For the moment, what we know is that the recession officially began, according to a report from the National Bureau of Economic Research, in February. The big question now is, when – and how – does it end? We’ll be watching.
Retirement planning is not exactly known for having hot new ideas, but one of the hottest to bubble up in recent years is the notion that you should aim to be paying zero taxes in retirement. There are a couple of reasons that make this a worthy goal. It’s not just that your income and your ability to save are both dwindling or nonexistent once you stop working. You’ll also have fewer deductions at that point in your life, since your children will have grown up and your house will likely be paid off.
This is part of a strategy developed by an author and advisor named David McKnight, who has a book and podcast out called The Power of Zero, each of which expand on the concept. He’s also an affiliate of Echelon Wealth Strategies.
One of McKnight’s theories is that taxes are now historically low, and have nowhere to go up. No matter what happens in the upcoming elections, we will eventually have to deal with the fact that our debt is 108 percent of our GDP, after averaging 62 percent from 1940 until 2017. The federal deficit has reached a trillion dollars. After taxes have dropped in recent years, it is very likely that you’re going to have to pay higher tax rates in the future.
One way to deal with these realities begins with thinking of your retirement funds as going into one of three different buckets: taxable, tax-deferred, and tax-free.
This final bucket becomes the key if you are trying to achieve zero taxes in retirement. Contributing to this tax-free bucket gives you control over how much you need to retire comfortably. You can plan your own future.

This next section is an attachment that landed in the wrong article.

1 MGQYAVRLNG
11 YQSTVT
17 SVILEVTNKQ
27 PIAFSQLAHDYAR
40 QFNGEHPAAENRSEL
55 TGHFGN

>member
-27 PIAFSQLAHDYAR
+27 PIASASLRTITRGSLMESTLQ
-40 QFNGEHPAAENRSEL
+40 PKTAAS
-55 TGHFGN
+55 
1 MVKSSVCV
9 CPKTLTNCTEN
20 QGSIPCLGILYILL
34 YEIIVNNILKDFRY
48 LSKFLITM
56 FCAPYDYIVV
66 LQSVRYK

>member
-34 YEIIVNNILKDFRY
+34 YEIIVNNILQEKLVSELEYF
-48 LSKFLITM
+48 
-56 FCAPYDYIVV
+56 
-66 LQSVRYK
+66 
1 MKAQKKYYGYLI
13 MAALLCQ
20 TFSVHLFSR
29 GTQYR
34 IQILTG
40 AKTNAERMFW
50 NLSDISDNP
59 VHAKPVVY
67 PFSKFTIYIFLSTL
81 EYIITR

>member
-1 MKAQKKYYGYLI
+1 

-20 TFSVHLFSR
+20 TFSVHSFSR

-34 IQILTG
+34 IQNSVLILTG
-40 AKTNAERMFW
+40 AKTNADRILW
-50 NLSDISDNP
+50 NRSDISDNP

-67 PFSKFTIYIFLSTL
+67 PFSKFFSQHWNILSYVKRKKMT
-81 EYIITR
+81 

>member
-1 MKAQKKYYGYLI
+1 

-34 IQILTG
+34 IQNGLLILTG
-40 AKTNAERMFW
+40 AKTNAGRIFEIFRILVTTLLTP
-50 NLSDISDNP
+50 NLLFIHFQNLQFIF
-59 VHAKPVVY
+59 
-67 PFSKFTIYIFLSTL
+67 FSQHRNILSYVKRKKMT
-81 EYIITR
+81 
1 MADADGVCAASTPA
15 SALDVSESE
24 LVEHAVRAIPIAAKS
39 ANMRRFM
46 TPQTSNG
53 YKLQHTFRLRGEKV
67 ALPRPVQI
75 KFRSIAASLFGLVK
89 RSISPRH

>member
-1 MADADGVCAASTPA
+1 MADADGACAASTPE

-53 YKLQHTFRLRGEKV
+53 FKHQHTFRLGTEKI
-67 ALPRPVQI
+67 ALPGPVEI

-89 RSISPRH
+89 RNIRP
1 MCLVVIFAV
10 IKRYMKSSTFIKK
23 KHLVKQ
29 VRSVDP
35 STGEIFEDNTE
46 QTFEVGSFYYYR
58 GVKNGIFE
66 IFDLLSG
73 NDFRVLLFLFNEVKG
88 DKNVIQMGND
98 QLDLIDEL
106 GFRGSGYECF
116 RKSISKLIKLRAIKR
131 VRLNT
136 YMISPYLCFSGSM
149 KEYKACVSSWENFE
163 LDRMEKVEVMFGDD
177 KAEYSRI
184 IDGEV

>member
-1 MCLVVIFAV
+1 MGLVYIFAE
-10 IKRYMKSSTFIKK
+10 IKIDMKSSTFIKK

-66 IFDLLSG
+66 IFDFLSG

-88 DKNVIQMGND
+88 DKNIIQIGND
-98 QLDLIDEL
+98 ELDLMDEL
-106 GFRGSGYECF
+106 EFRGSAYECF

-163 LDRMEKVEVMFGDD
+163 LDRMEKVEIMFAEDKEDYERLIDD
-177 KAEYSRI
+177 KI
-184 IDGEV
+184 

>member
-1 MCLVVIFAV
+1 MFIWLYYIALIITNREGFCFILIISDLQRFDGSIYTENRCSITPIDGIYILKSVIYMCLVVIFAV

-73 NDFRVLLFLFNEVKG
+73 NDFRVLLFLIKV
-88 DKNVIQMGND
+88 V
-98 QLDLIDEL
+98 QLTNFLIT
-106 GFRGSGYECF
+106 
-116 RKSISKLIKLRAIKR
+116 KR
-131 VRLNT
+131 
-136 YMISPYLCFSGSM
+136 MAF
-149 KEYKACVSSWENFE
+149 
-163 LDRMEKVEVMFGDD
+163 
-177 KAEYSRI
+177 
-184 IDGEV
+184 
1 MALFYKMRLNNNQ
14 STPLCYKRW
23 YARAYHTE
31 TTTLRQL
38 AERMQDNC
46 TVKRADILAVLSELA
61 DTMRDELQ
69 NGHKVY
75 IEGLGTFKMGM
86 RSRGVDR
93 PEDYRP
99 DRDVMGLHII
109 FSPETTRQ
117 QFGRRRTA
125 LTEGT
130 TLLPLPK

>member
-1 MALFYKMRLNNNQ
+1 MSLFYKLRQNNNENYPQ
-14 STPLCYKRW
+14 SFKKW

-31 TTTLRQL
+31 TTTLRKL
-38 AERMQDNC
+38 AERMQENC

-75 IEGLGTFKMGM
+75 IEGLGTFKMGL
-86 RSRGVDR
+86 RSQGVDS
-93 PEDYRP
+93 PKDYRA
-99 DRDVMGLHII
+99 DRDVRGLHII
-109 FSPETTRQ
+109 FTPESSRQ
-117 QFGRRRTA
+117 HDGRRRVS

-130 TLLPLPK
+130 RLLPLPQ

That’s not necessarily the case with the other buckets. Remember how we said we are likely to be in a higher-tax environment in the future? No matter how much money you have saved up in tax-deferred plans, you are at the mercy of wherever tax rates have landed when you reach retirement. You can plan all you want, but you still don’t know exactly how much of those funds you will be able to draw down if you don’t know how much tax you will owe on them.
Of course, there’s value in contributing to the tax-free bucket as well. These could well be your highest income-earning years, so there’s a benefit to being able to claim a deduction to reduce your current taxable income. But if you think that tax rates will increase, it may make sense to invest more in the tax-free bucket during your earning years.
Getting to zero is a tricky balance to maintain, but we at Echelon Wealth Strategies can help you find the retirement plan that suits you best. If you’d like to discuss how the ideas in this article pertain to your individual situation, give me a call at (888) 892-9882.